In 1980, Wisconsin became the first U.S. state to establish a statutory bill of rights for crime victims. Since then, state constitutions across the country have been amended to provide an even greater level of protections to this group of citizens. Most recently, voters in North Dakota (62 percent to 38 percent) and South Dakota (60 percent to 40 percent) approved November ballot measures to amend their constitutions. These new provisions to protect crime victims are part of a national movement and are collectively known as “Marsy’s Law.” More »
Illinois looks to ensure released prisoners have access to state IDs
Easing ex-prisoners back into civilian life helps reduce recidivism, and one step states can take is to ensure that just-released inmates have a valid state identification card. In a letter earlier this year to all 50 governors, the U.S. Department of Justice asked states to provide IDs for federal prisoners being released, and according to The Atlantic, Illinois, Michigan and Ohio are among 17 states that have had preliminary talks with federal officials about taking that step.
Pending legislation in Illinois (SB 3368), meanwhile, would ensure individuals get an ID upon their release from state prison if they present a birth certificate, Social Security card, and two proofs of address. Released Illinois prisoners without these documents would be provided with a temporary state ID. The bill is one of many recommendations made by a commission of state legislators, other state leaders and criminal justice experts on how to reduce the state’s prison population by 25 percent by 2025.
According to The Council of State Governments Justice Center, state-issued ID is frequently required to access social services, secure housing and apply for employment— all factors that can play a crucial role in a person’s successful reintegration into the community.
Court upholds Ohio law that shields sources of lethal-injection drugs
A U.S. circuit court has dismissed claims by several Ohio death-row inmates that a state law on capital punishment unconstitutionally conceals information from them. The November decision affirmed a lower court ruling that the prisoners had no standing because they couldn’t prove harm from the denial of information, The (Toledo) Blade reports.
Ohio suspended executions (by lethal injection) in January 2015 due to a lack of drugs used for them. Many pharmaceutical companies refuse to make or sell such drugs to states using them for executions. HB 663, signed into law by Gov. John Kasich in December 2014, shields drug suppliers (and the identity of people involved in the execution process) from public disclosure. The law took effect in March 2015. According to The Columbus Dispatch, Ohio currently plans to execute two prisoners on Jan. 12 using a trio of drugs: the anti-anxiety medication midazolam, the paralytic agent rocuronium bromide and potassium chloride (to stop the heart).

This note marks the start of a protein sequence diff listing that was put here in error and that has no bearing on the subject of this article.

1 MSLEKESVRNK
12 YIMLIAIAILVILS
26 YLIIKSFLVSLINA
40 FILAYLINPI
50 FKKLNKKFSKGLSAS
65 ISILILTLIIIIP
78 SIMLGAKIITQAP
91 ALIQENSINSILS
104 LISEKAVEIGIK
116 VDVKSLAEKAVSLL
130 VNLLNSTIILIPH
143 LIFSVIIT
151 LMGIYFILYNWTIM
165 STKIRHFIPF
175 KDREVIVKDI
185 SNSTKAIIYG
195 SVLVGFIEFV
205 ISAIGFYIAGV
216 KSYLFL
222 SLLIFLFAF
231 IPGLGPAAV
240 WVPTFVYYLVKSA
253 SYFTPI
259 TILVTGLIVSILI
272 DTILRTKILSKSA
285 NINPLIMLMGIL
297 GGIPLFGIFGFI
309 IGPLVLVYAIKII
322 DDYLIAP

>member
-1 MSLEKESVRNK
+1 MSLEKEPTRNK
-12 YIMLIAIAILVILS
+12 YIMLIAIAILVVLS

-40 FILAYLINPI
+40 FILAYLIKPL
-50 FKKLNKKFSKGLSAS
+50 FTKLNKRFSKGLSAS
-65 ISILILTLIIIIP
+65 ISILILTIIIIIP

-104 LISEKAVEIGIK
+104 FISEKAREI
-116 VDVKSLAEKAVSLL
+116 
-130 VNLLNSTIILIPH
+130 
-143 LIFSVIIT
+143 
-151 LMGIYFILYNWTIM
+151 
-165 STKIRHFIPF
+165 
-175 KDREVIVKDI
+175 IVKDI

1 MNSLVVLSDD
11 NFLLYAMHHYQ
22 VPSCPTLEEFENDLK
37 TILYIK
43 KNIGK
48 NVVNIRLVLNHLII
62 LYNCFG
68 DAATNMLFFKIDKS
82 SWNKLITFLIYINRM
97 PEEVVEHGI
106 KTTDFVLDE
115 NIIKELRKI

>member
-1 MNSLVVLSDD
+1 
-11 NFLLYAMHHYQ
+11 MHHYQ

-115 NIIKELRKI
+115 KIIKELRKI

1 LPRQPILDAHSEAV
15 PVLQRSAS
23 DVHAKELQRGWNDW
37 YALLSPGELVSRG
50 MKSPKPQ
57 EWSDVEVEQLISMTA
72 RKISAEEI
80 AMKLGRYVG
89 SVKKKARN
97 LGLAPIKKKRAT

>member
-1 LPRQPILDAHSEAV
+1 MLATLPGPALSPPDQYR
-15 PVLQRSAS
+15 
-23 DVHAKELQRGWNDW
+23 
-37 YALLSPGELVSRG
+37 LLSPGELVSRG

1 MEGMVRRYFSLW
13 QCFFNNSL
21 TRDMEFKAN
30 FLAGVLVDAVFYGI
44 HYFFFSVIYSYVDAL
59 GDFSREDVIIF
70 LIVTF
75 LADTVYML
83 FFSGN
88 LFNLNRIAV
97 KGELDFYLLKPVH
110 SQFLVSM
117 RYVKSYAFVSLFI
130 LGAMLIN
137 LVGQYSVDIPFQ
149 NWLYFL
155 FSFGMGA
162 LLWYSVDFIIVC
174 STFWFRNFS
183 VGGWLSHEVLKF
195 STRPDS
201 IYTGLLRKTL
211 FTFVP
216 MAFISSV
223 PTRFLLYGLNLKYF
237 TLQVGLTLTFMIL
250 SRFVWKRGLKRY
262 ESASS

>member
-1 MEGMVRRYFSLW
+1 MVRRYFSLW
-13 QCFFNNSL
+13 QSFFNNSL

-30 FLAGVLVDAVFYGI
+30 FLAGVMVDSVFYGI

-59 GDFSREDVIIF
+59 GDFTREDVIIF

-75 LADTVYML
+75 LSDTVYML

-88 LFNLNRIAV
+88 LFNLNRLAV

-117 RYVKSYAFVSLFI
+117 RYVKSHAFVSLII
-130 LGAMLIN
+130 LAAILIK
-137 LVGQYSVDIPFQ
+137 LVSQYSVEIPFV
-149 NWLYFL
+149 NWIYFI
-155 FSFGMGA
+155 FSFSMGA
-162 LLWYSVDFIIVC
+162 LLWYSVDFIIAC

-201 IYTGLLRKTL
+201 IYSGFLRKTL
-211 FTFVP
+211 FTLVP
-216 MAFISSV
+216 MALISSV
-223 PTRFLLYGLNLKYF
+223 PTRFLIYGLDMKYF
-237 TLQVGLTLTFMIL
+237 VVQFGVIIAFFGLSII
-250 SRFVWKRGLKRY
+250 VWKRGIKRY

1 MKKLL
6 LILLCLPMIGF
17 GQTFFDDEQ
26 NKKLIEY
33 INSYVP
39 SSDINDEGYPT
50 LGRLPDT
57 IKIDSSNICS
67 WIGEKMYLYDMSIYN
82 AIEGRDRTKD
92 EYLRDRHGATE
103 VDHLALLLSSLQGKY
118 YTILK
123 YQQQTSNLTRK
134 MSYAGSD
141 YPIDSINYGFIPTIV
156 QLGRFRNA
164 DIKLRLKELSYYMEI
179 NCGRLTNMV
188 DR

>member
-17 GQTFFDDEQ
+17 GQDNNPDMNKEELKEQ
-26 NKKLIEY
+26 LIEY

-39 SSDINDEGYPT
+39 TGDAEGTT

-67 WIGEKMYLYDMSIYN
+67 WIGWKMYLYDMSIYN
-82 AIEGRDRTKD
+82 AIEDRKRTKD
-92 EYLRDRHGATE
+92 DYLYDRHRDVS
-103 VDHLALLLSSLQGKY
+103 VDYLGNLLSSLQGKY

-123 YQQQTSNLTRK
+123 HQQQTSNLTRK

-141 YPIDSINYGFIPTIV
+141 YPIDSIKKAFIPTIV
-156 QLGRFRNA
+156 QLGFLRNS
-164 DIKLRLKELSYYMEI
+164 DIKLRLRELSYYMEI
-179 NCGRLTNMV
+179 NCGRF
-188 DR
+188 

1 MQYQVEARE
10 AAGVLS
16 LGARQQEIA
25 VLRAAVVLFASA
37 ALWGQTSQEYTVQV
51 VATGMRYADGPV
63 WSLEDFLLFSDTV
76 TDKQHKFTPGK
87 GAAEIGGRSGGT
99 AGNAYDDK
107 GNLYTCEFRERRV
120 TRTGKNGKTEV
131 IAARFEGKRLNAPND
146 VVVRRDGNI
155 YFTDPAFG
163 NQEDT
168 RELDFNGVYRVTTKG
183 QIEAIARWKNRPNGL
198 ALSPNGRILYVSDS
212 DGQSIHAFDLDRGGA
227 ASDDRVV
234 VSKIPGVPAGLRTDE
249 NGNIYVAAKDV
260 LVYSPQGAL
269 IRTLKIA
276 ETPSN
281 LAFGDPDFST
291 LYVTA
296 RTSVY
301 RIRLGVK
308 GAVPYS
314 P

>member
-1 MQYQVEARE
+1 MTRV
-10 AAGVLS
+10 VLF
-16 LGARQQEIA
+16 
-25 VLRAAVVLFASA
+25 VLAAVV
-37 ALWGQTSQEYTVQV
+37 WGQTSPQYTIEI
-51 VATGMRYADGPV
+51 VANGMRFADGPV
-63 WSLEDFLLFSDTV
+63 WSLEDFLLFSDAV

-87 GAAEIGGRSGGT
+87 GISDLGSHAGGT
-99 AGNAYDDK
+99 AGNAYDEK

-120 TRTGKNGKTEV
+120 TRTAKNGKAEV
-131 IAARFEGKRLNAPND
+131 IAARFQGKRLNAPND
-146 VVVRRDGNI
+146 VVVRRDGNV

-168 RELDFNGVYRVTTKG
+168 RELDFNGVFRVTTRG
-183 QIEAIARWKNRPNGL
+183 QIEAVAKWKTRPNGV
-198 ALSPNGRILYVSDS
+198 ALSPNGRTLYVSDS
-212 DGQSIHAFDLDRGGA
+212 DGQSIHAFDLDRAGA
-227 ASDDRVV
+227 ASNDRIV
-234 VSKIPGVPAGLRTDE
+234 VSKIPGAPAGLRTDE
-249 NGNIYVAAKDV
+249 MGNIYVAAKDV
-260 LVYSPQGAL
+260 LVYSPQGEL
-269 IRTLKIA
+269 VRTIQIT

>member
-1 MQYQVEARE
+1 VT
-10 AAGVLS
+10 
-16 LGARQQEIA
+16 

Along with Ohio, Midwestern states with the death penalty are Indiana, Kansas, Nebraska and South Dakota.
Illinois law targets gun traffickers in new effort to curb violence
In an effort to curb the number of deaths occurring in their state due to gun violence, Illinois legislators are cracking down on people who illegally sell firearms.
Signed into law this summer, HB 6303 makes it a felony for a person who has not been issued a Firearm Owner’s Identification Card to bring guns into Illinois with the intent of selling or delivering them.
Between 2009 and 2013, almost 60 percent of guns used to commit crimes in Chicago were first purchased outside of Illinois. Indiana is the largest out-of-state source. The bill’s sponsor, House Republican Leader Jim Durkin, told the Chicago Tribune that gun trafficking will now be punishable by as much as 15 to 30 years in prison.
This isn’t the first time that Illinois lawmakers have targeted so-called “straw purchases,” which provide a means for criminals to evade a state’s gun control laws and get their hands on firearms. Three years ago, the state began requiring gun owners to report a lost or stolen firearm. The goal of this law is to help law enforcement identify straw purchasers.
In 2014, the U.S. death rate from firearms (homicides, suicides and unintentional deaths) was 10.2 per 100,000 residents. In the Midwest, the rate ranged from a high of 12.3 in Indiana to a low of 6.6 in Minnesota.
Marijuana initiatives, legislation
slowly taking root in the Midwest: Ohio joins Illinois, Minnesota, Michigan in legalizing medical marijuana; North Dakota residents to vote on it in November
As the movement to legalize marijuana or, at least, medical marijuana gathers steam, the Midwest is living up to its reputation as neither the first nor last region of the country to adopt big changes. There are no signs that any Midwest state is ready to follow Colorado, Washington, Oregon and Alaska by fully legalizing recreational use, although marijuana industry observers say that has more to do with the industry’s “Coasts First” focus. But Illinois, Michigan, Minnesota and, as of June 8, Ohio, have established medical marijuana programs. In addition, four states in the region — Illinois, Minnesota, Ohio and Nebraska — have decriminalized the possession of small amounts of marijuana. More »